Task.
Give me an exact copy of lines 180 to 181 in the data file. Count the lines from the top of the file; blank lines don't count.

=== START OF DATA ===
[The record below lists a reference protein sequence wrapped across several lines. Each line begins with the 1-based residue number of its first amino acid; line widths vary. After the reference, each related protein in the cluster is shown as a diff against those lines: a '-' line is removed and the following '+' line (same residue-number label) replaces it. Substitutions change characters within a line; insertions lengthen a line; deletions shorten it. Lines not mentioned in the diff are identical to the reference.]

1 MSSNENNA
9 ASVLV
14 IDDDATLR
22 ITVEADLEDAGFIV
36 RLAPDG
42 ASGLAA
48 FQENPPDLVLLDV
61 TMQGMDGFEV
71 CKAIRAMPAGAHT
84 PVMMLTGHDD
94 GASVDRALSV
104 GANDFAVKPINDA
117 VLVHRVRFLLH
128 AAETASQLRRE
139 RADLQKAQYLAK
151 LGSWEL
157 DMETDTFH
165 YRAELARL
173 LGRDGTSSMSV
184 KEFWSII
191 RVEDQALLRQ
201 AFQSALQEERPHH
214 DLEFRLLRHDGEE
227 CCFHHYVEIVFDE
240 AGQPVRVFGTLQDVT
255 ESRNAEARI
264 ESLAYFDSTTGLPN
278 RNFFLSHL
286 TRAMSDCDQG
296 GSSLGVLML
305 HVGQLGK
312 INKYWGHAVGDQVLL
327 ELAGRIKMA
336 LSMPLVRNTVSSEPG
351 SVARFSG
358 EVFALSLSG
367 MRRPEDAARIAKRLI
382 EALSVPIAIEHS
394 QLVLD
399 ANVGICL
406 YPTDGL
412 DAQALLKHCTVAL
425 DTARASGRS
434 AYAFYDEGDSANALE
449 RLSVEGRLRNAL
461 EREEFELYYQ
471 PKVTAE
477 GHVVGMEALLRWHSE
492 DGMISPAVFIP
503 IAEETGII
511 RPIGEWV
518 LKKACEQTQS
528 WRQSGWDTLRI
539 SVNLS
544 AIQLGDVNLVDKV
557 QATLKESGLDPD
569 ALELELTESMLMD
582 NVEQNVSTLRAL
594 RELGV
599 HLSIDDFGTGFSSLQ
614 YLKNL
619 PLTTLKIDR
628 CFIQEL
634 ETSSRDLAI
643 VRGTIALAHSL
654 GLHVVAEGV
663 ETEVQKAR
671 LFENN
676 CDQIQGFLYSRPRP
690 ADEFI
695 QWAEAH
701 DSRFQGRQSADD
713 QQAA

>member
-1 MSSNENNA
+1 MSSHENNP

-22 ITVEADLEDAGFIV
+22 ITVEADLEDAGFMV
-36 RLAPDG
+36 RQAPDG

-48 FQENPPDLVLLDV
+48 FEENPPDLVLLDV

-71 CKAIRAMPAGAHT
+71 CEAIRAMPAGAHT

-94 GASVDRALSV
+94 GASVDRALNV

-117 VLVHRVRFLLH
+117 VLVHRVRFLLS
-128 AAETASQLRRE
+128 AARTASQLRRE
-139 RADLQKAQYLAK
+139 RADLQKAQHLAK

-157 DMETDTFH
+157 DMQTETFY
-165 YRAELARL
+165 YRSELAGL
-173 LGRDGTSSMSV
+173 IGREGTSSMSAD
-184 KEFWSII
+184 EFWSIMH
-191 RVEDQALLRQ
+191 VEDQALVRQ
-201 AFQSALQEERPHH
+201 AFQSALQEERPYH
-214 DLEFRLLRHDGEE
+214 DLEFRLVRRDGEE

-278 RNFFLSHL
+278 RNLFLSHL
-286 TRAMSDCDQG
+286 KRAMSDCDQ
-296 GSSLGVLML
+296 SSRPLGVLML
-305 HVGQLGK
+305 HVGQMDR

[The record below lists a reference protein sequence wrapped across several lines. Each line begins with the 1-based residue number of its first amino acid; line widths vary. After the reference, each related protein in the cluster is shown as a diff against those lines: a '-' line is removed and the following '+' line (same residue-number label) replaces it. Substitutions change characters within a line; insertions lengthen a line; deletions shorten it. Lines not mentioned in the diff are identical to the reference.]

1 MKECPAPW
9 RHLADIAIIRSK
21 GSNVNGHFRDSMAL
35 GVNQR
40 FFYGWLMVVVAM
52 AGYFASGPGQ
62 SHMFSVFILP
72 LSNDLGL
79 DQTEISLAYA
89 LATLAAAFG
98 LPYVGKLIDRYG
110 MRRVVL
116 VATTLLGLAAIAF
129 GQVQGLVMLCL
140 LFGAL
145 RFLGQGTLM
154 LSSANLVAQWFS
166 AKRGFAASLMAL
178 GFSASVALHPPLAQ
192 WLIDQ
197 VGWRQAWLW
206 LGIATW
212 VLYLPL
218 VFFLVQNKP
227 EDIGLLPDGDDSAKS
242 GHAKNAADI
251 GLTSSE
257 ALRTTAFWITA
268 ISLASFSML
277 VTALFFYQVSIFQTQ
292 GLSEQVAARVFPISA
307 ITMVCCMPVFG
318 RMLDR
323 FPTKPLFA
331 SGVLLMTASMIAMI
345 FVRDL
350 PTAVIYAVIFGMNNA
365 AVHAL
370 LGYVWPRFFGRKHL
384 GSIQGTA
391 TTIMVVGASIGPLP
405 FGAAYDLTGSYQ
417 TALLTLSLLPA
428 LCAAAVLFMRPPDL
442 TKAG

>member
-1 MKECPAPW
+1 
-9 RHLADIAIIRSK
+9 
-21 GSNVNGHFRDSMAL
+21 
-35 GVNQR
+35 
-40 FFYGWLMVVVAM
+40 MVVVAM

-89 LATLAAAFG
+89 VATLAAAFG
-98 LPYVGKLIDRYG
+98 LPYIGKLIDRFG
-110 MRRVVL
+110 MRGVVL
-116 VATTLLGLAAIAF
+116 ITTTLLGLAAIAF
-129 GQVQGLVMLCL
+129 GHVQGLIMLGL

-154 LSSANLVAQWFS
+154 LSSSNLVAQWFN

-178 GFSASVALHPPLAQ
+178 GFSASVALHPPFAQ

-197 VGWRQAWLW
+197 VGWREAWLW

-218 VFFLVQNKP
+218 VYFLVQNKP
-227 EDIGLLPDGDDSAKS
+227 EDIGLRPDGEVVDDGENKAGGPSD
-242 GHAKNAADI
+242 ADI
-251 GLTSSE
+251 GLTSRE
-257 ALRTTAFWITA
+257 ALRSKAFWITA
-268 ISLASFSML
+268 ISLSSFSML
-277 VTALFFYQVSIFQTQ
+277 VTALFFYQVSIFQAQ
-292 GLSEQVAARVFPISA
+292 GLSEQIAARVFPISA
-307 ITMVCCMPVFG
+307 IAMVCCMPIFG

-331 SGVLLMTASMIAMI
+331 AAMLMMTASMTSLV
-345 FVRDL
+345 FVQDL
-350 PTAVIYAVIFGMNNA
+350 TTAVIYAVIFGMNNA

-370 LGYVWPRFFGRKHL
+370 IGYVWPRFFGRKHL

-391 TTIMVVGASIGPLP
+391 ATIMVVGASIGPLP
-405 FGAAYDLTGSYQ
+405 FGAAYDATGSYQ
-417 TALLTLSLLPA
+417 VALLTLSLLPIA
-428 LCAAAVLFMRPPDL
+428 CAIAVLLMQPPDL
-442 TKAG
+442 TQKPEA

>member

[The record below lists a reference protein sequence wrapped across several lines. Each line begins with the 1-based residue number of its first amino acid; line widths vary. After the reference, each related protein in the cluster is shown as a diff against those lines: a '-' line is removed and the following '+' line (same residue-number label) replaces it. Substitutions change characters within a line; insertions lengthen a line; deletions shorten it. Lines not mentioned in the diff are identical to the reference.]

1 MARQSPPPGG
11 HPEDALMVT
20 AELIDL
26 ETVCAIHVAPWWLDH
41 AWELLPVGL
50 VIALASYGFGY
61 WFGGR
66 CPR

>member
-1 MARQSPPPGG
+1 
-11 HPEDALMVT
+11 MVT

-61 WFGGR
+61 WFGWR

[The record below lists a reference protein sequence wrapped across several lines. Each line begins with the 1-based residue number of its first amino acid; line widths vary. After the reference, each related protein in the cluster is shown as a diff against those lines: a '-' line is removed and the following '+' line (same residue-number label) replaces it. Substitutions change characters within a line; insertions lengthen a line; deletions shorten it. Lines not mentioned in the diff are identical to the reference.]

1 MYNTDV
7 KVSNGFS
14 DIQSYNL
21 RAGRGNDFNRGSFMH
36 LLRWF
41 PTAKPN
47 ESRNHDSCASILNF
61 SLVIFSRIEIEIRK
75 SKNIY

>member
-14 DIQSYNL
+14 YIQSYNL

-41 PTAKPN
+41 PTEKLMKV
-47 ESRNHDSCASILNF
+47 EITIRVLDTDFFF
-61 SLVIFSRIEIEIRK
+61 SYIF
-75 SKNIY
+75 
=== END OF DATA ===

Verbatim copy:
+116 ITTTLLGLAAIAF
-129 GQVQGLVMLCL